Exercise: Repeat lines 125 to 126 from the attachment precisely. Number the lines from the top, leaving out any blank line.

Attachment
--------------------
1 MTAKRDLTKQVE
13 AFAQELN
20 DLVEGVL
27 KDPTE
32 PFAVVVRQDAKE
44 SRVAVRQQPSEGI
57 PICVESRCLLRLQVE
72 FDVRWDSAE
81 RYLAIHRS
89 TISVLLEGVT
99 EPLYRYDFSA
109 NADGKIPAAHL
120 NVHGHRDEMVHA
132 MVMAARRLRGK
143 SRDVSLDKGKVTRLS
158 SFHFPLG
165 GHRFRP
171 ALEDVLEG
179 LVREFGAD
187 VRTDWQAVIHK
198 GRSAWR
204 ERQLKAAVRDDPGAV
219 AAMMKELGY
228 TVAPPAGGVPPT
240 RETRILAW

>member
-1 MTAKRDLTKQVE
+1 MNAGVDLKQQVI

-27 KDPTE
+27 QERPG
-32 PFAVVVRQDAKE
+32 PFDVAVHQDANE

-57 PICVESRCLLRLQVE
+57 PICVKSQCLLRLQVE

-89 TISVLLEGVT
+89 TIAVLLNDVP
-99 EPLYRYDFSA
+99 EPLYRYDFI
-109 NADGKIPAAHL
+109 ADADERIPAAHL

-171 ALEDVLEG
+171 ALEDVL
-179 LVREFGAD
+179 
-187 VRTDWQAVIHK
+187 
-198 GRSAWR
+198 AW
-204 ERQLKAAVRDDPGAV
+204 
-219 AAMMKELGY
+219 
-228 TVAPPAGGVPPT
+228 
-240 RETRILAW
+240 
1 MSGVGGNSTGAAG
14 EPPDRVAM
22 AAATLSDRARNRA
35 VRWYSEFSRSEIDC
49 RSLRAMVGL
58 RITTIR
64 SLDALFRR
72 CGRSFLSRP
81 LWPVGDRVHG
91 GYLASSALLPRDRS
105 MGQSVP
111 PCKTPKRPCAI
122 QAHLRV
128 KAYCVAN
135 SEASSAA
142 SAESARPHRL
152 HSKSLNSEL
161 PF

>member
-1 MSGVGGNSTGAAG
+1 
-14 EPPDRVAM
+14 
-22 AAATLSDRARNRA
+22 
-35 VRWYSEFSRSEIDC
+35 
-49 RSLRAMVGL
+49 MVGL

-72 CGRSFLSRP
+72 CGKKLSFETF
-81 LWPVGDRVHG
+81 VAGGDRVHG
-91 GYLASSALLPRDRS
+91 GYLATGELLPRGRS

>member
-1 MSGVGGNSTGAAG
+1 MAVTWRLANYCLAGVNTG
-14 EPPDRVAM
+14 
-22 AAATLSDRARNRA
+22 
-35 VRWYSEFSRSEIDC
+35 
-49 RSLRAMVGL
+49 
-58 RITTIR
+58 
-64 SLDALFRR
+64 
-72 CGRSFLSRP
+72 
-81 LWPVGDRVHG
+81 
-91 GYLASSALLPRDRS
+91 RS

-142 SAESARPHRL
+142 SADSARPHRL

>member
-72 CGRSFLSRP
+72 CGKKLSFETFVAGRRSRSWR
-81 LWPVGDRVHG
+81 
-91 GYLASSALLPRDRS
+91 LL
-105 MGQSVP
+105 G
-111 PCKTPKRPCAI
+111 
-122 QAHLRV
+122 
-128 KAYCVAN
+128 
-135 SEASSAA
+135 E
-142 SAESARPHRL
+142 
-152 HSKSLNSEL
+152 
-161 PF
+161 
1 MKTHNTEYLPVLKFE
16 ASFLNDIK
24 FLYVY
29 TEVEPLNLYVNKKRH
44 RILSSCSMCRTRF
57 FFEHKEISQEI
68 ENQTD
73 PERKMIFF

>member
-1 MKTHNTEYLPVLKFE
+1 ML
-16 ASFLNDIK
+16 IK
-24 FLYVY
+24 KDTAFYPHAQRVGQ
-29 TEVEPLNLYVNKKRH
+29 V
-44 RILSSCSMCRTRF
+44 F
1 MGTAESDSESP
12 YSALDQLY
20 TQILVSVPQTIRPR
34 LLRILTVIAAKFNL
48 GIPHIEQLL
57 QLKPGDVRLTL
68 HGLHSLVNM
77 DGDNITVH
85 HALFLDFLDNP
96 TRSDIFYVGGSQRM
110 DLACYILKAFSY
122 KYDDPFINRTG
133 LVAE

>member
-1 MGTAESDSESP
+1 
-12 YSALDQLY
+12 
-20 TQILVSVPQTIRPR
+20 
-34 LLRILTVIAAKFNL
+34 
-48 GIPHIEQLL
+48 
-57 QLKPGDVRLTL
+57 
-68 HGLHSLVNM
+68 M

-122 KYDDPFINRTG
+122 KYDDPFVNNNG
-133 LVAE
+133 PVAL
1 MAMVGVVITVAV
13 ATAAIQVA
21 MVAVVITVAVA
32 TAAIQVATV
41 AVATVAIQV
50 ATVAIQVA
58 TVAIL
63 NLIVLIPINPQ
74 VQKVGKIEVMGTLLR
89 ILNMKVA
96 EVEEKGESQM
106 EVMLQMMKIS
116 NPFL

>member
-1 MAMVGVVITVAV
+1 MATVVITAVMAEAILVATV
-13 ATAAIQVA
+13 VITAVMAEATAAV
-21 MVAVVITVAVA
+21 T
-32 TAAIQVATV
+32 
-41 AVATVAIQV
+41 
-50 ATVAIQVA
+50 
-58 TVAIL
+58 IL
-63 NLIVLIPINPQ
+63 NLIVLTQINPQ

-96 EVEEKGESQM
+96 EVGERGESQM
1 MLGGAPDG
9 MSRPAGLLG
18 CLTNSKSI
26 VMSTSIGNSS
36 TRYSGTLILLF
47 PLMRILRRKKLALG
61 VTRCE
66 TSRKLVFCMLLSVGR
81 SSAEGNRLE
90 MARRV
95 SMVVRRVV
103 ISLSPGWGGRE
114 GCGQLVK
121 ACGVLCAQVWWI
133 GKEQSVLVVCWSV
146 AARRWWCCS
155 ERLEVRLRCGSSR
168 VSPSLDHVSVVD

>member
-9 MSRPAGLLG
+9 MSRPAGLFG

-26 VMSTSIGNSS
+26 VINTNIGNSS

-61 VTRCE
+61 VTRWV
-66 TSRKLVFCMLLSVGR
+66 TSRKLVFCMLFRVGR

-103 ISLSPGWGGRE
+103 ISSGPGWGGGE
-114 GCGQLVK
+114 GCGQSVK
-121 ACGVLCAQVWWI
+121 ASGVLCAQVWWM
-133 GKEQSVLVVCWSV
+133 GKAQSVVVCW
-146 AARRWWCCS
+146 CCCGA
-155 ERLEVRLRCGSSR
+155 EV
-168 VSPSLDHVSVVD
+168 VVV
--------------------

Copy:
+111 
-122 QAHLRV